For example, in hydrogen fluoride HF, the hydrogen atom, while remaining bonded to its fluorine atom, forms another weak bond with fluorine atom of the neighboring molecule. As a result of hydrogen bonding, HF exists as a cluster of hydrogen fluoride molecules and is represented as (HF)n.

The hydrogen bond may be shown as:

HF ...............HF ...............HF .......HFn..

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Strength of Hydrogen Bond

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Hydrogen bond is much weaker than a covalent bond. The strength of hydrogen bond ranges from 10-40 kJ mol-1 while that of a normal covalent bond is 400 kJ mol-1. Thus, a hydrogen bond is about one-tenth of the strength of a covalent bond. The bond length of a hydrogen bond is larger than that of a covalent bond. For example, in case of HF molecule, the covalent bond between H and F is 109 pm, while the bond length of hydrogen bond between F and H is 155 pm. The molecule should contain an atom of high electronegativity such as F, O or N bonded to hydrogen atom. The common examples are H2O and NH3.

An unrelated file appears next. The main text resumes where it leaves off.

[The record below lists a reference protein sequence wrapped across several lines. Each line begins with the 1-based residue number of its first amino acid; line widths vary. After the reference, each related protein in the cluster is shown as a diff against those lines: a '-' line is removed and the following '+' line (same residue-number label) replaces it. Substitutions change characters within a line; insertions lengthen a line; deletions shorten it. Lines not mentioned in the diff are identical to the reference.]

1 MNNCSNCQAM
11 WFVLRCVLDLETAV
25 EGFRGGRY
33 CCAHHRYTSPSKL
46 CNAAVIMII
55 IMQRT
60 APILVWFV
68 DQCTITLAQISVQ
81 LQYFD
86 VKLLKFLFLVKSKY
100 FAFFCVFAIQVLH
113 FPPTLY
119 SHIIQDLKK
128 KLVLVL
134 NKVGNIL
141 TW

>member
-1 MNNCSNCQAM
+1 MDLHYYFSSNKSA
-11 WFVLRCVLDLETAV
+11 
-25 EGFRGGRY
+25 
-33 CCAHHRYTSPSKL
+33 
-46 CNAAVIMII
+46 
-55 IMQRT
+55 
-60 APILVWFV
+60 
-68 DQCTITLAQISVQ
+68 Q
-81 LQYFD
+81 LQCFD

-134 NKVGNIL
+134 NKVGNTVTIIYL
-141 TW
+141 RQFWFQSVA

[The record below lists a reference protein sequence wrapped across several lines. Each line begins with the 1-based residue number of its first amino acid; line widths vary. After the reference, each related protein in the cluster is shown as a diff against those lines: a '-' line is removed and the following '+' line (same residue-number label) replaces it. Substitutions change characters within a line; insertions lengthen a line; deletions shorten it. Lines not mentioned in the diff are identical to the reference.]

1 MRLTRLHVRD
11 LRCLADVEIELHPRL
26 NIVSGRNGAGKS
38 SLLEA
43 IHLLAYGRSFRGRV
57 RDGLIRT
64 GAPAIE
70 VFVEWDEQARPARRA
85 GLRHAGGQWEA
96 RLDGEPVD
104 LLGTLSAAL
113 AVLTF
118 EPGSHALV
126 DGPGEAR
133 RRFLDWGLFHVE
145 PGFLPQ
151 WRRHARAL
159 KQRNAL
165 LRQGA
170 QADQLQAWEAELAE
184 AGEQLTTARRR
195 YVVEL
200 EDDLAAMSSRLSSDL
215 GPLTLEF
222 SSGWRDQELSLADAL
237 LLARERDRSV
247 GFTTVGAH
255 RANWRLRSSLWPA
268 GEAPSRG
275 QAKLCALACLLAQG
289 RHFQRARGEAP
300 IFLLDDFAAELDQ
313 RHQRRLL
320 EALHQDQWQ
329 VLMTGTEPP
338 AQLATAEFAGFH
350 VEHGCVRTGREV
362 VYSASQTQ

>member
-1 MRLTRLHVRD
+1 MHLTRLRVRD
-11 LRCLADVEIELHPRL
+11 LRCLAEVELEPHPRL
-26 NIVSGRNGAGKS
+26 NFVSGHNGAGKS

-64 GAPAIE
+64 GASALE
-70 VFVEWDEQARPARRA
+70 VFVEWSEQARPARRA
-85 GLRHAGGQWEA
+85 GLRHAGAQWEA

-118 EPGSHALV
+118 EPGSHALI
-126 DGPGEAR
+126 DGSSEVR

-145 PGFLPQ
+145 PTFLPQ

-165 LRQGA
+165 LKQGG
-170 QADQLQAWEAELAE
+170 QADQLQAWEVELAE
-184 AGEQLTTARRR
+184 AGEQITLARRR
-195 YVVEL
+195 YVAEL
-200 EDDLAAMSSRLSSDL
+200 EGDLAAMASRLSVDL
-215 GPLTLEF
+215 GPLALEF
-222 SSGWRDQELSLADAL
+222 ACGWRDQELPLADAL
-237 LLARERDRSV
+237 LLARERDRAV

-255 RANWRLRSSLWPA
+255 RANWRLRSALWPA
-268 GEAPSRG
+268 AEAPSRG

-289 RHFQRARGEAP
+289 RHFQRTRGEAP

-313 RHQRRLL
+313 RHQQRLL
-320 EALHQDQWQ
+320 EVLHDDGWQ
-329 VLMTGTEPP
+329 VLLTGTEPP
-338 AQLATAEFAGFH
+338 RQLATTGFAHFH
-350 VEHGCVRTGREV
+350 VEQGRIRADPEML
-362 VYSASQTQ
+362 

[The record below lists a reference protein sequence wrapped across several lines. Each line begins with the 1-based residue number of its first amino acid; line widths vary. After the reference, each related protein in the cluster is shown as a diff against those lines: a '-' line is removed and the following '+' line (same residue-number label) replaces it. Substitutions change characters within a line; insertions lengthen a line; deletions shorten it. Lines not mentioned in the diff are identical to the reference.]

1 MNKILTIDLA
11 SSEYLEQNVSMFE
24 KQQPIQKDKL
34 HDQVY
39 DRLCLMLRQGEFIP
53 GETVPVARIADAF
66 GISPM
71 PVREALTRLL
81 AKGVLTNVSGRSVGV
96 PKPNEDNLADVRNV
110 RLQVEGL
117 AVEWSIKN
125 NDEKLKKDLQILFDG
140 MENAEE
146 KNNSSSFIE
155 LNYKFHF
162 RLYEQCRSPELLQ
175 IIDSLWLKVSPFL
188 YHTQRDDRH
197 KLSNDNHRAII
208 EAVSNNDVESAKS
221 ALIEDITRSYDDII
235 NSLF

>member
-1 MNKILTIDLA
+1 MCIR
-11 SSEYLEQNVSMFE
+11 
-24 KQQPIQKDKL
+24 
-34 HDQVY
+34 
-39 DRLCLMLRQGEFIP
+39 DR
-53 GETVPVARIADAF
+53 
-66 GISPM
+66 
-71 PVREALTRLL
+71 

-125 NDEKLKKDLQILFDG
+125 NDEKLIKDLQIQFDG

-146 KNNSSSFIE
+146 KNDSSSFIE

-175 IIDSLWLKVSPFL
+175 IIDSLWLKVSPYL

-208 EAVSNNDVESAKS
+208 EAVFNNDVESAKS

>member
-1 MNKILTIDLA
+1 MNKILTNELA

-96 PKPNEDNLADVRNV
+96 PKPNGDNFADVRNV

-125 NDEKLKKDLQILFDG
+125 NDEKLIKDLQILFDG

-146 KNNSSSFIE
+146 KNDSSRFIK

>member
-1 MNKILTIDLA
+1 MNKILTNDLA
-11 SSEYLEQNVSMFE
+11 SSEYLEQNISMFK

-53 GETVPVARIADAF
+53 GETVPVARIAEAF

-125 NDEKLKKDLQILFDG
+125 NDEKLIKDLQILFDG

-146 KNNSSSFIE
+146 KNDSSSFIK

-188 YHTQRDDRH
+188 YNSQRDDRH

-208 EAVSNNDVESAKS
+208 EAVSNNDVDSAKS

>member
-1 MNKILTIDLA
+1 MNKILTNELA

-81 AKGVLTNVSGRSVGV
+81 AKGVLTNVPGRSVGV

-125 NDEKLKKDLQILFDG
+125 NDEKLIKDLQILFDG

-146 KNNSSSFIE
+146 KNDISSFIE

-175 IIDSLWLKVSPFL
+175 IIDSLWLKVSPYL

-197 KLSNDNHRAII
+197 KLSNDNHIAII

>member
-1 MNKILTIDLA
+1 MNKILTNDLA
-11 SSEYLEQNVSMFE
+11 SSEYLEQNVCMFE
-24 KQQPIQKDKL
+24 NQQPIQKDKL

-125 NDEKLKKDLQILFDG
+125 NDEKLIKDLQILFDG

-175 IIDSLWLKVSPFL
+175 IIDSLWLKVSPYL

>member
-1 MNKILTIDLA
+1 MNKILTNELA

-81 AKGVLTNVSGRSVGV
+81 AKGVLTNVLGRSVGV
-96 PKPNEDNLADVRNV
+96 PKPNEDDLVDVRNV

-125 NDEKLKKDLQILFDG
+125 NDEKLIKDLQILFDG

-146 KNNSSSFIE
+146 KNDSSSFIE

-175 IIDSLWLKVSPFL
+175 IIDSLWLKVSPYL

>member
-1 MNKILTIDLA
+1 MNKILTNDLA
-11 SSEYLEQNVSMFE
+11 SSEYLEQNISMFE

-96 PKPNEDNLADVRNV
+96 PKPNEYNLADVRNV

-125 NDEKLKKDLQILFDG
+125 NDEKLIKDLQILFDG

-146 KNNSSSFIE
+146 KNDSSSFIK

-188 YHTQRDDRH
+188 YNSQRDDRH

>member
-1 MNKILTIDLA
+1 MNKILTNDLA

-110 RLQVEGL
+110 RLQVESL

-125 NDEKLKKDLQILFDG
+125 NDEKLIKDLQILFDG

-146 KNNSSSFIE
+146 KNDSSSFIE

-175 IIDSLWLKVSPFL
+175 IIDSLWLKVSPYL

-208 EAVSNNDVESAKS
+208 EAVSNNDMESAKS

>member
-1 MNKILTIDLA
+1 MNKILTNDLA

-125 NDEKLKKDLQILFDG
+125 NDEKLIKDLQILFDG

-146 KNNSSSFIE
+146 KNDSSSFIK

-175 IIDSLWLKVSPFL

Examples of Hydrogen Bond

Small Size of the Electronegative Atom

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The size of the electronegative atom should be small. The smaller the size of electronegative atom, the greater is the attraction for the bonded electron pair. This causes greater polarity in the bond between H and the electro- negative atom, resulting in stronger hydrogen bond.

For example, in NH3 and HCl, N and Cl have the same electronegativity (3.0) and both N and Cl have Hydrogen atoms, only NH3 shows hydrogen bonding as N is smaller in size than Cl.

The main points of difference between hydrogen bond and covalent bond are: